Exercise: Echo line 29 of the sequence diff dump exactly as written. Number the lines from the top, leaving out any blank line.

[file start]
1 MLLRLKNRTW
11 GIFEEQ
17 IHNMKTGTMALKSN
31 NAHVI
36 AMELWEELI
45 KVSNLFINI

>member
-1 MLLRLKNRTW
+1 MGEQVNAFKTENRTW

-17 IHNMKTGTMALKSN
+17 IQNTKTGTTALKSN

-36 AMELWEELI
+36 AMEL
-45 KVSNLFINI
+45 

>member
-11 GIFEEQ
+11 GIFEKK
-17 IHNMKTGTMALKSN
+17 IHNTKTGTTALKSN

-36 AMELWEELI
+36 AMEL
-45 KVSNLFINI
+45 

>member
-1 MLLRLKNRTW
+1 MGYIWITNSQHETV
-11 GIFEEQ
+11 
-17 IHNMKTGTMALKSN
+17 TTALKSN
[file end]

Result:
+11 